PPC or SEO? It’s an age-old debate in the digital marketing era.
Everyone wants to know which strategy is best for their company and website. This is one of the most common questions that I hear when I’m consulting with new clients.
Both PPC and SEO have the same goal. At the end of the day, you’re trying to drive more traffic to your website. But how do you get there?
I have tons of experience with both of these strategies, so I’ve seen what works and what doesn’t.
Over time, I’ve learned that there are lots of misconceptions about both of these digital marketing methods. So many people out there seem to either be on one side of the fence or the other.
PPC has a reputation for being expensive. While SEO has a reputation for being a guessing game. Neither of which is true.
I created this guide to clear up any misconceptions or confusion about PPC and SEO.
It’s tough to definitively say which one is better. The answer depends on a wide range of variables for each website. But for those of you who are deciding between the two tactics, be sure to continue reading to find your answer. You might be surprised to hear how you should proceed.
What is PPC?
PPC stands for pay-per-click. As the name implies, this method involves paying for website traffic.
I’m sure you’re familiar with search engine advertisements. When you search for something on Google, the top few results are usually paid ads—those are PPC campaigns.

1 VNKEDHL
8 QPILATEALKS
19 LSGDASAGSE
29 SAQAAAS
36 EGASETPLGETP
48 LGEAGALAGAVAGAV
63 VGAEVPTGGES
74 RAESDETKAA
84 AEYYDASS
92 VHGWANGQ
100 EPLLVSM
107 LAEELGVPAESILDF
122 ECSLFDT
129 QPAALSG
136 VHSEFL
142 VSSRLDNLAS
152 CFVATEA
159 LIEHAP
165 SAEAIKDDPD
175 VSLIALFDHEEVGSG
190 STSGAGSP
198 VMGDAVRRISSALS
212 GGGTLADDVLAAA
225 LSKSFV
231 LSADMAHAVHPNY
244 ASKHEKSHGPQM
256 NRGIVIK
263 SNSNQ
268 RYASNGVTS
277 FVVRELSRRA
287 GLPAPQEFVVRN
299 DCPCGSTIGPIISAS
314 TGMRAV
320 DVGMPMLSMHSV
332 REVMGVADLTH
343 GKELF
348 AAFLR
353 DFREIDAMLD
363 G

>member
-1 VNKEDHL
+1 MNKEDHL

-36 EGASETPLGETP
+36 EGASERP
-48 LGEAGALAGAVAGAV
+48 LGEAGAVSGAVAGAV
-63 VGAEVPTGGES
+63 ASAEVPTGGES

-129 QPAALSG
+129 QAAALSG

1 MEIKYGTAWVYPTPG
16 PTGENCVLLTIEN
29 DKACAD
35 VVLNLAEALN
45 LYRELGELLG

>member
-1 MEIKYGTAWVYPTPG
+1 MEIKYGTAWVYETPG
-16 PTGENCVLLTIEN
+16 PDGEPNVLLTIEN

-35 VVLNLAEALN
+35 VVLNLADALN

Here’s an example of what this looks like when I search for lawyers in Boston.
As you can see, the top two results on the page are both paid ads.
The position of these ads on the page is arguably the biggest benefit of running a PPC campaign. Even though the users know they’re viewing sponsored content, they’re forced to look at it because of the prominent position above the fold.
Once you set up a Google Ads account, it’s easy to quickly launch your first PPC campaign.
But with that said, your ads won’t necessarily be successful if you don’t know what you’re doing. So don’t rush through the process.
In addition to search engines, you can also run PPC ads on Google partner sites like YouTube. Social media networks like Facebook and Instagram have their own versions of PPC as well.